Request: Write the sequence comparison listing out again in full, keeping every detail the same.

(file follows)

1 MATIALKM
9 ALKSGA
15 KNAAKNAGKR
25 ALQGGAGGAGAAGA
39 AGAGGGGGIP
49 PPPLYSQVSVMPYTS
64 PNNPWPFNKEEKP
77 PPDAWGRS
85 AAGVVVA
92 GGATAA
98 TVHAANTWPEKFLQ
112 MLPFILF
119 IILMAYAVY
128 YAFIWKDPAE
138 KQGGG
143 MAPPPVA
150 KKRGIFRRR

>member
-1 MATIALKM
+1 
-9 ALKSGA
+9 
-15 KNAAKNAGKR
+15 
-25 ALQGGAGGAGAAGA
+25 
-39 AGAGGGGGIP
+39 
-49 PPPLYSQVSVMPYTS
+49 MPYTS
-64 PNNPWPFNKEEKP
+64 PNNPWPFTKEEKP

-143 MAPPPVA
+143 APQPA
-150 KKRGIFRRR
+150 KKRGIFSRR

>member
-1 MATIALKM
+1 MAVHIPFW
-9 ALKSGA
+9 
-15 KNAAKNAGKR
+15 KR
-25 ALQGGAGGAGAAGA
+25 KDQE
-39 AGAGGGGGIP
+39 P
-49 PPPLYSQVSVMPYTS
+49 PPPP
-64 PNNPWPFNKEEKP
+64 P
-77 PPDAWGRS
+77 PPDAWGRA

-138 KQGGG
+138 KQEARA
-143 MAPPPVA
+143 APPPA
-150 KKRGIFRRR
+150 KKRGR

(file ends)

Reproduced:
1 MATIALKM
9 ALKSGA
15 KNAAKNAGKR
25 ALQGGAGGAGAAGA
39 AGAGGGGGIP
49 PPPLYSQVSVMPYTS
64 PNNPWPFNKEEKP
77 PPDAWGRS
85 AAGVVVA
92 GGATAA
98 TVHAANTWPEKFLQ
112 MLPFILF
119 IILMAYAVY
128 YAFIWKDPAE
138 KQGGG
143 MAPPPVA
150 KKRGIFRRR

>member
-1 MATIALKM
+1 
-9 ALKSGA
+9 
-15 KNAAKNAGKR
+15 
-25 ALQGGAGGAGAAGA
+25 
-39 AGAGGGGGIP
+39 
-49 PPPLYSQVSVMPYTS
+49 MPYTS
-64 PNNPWPFNKEEKP
+64 PNNPWPFTKEEKP

-143 MAPPPVA
+143 APQPA
-150 KKRGIFRRR
+150 KKRGIFSRR

>member
-1 MATIALKM
+1 MAVHIPFW
-9 ALKSGA
+9 
-15 KNAAKNAGKR
+15 KR
-25 ALQGGAGGAGAAGA
+25 KDQE
-39 AGAGGGGGIP
+39 P
-49 PPPLYSQVSVMPYTS
+49 PPPP
-64 PNNPWPFNKEEKP
+64 P
-77 PPDAWGRS
+77 PPDAWGRA

-138 KQGGG
+138 KQEARA
-143 MAPPPVA
+143 APPPA
-150 KKRGIFRRR
+150 KKRGR